And Barbara Fry(e) did not need people defending her poems. If she did, then she would not have been a poet. They need to stand on their own and not because her kinfolk said that it made them feel good. Because her Granddaughter has feelings for the poem, does not make a great poem. I'm sure that I wrote some bad, rhyming poetry for my Mom when I was a kid and my Mom loved it, but that would not make it a good poem.
It appears my observation has been misinterpreted by a couple of people. Perhaps I did not make myself clear enough. I thought that when I mentioned the poem to be beautiful, or perfect "to me," I elucidated the subjective quality of the statement. I have an education in poetic criticism and am familiar with the world of art. What I wanted to get across was that as a critic, it was incredibly interesting to experience a poem in a completely different light, in a completely different manner. It was an observation. Not a defense. Not even a criticism. Imagine if you found a long-lost poem by a dead relative online! It is strange to see people criticize it- but in a cool way. It's hard to explain. None of criticisms made by any of you were out of line.
I apologize if I somehow offended you, Bill. Your tone seems... well...really condescending, which is fine for a forum discussion, but not a professional atmosphere... which is one reason I'm not sure about using a forum as the tool for the corrections. We're all having a conversation. I'm guilty of writing casually here. Is it really the right place?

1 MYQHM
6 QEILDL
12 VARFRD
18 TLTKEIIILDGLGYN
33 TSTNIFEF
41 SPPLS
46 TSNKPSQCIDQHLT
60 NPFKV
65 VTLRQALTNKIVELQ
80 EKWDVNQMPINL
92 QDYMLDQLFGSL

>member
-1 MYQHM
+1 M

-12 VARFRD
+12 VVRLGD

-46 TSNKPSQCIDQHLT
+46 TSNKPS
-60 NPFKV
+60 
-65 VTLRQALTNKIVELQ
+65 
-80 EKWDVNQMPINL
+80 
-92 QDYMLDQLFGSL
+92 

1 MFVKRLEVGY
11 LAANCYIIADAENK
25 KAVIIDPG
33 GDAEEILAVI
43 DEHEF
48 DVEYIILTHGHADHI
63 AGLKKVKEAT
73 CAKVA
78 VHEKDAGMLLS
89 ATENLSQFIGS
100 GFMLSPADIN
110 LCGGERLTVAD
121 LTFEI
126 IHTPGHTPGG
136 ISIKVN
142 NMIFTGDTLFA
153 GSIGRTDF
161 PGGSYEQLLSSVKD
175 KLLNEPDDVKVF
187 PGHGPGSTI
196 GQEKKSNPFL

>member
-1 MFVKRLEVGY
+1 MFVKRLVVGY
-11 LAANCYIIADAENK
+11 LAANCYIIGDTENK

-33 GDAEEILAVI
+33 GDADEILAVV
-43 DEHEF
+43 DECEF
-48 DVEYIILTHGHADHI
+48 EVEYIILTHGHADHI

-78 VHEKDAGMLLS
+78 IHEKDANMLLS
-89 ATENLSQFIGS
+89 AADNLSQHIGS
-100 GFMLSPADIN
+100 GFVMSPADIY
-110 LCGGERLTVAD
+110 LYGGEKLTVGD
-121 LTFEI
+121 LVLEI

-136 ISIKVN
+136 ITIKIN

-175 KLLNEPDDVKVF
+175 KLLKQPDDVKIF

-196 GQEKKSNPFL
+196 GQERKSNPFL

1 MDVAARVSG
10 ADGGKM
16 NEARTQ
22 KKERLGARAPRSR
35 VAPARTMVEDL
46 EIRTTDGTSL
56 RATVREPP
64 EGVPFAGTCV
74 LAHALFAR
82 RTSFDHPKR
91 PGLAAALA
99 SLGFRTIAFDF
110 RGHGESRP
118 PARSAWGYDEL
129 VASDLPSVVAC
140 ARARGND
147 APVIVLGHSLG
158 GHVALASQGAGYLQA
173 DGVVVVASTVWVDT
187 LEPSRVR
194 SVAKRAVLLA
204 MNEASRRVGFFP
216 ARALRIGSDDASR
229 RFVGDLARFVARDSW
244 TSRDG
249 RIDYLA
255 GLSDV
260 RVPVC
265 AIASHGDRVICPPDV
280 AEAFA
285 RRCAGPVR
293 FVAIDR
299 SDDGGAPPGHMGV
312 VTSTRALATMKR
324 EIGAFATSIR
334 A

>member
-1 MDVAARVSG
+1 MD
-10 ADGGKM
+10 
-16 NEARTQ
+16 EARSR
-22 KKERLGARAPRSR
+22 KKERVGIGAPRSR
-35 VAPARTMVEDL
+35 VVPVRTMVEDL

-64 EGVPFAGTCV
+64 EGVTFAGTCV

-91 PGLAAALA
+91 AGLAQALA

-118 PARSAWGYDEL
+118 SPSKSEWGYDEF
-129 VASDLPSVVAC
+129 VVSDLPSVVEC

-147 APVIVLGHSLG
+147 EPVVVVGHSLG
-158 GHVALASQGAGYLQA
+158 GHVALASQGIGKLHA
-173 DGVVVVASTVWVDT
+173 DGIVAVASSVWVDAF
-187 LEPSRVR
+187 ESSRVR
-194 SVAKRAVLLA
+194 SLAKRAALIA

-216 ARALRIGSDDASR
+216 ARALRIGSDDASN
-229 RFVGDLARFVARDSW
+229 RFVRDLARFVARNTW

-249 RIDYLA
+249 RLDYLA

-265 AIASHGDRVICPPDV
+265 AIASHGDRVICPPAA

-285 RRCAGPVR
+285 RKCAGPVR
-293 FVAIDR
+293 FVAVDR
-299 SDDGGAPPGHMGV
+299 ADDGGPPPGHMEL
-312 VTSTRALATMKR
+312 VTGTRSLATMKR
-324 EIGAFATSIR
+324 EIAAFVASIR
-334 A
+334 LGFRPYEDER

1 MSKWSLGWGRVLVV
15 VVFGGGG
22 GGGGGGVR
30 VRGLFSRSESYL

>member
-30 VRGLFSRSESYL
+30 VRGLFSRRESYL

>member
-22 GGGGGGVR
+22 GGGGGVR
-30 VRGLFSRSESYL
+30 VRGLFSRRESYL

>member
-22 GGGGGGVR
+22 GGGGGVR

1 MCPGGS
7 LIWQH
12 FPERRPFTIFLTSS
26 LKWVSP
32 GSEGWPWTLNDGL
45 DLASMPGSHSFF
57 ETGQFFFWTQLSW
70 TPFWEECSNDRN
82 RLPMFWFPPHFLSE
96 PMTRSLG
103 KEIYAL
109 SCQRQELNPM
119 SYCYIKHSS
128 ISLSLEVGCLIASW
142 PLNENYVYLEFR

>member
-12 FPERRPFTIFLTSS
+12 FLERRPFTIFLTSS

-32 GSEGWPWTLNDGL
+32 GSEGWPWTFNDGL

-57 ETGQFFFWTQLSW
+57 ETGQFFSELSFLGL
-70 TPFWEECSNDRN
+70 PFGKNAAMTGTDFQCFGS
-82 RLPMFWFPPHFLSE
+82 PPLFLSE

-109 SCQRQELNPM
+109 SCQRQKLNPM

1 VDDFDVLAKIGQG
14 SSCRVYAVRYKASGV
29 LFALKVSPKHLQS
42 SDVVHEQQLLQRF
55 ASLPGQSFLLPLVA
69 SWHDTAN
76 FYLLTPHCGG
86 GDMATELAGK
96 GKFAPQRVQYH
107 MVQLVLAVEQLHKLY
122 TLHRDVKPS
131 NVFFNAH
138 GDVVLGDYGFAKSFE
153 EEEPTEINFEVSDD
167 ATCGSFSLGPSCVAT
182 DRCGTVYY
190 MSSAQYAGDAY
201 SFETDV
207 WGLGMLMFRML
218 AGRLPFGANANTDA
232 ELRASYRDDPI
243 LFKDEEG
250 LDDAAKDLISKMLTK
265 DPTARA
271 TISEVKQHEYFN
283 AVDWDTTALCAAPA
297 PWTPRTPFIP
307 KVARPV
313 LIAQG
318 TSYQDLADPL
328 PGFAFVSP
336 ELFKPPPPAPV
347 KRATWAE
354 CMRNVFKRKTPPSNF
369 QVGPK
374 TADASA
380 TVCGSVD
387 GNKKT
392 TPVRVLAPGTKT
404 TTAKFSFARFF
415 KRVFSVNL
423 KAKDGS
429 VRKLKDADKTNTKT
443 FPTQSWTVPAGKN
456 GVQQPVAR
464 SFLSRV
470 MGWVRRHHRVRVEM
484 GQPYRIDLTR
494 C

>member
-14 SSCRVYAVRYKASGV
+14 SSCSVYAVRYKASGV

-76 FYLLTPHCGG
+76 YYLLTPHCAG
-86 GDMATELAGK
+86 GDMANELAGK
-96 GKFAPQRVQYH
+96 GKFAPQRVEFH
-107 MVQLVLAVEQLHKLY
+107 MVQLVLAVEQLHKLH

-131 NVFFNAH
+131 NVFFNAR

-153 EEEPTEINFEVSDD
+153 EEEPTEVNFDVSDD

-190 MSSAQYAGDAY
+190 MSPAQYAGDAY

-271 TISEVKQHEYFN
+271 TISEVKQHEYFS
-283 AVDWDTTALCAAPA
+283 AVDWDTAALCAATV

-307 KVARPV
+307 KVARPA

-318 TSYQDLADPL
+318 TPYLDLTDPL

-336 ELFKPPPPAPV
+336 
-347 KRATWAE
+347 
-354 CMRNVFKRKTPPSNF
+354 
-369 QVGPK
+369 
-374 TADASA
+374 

I am not considering anyone in this forum as the academic community responsible for the rumors. Nor is "all" of the information fabricated, only "some." What I would like to know and correct is "who" provided the information about my Grandmother in India and her death. Nobody asked us about it, that's for sure.
I am waiting to provide detailed information for two specific reasons, aside from those given above: 1) I have started an academic research project concerning these matters, and need to discuss this with the Chair before releasing info. 2) (and more importantly) I need to get the green-light from the rest of my family. I feel really urgent about discussing this, but my family is more reticent to move quickly on these matters.
Ideally, I would love to share with you all. I would also love to have such a dedicated group of people help me find more of these sources.
For now I can share some things with you that are not compromising anyone's trust...
You're right... she was a mysterious woman. She never talked about her past. She rarely explained anything she did- and as you can see, she did a lot of random things that begged explanation. She was oddly both artistic and hardened. Aside from drawing and writing, she also hunted and butchered her own meat in Alaska. She did write children's books, but for the most part, her career in Aniak consisted of teaching young Inuit children.
In the poem above, she's talking about her family land in Texas. The cottonwood trees shed, like snow, and grew in the boggy regions. I'm sure some of you have deduced this already, but I believe the poem is about her move to L.A., with a romantic line dedicated to Bukowski. To be honest, no one in my family could picture her in the city. The accounts of her being miserable are definitely correct :) Unfortunately, the cottonwoods were eventually cut down by a cousin in the family in order to increase property value by creating grasslands.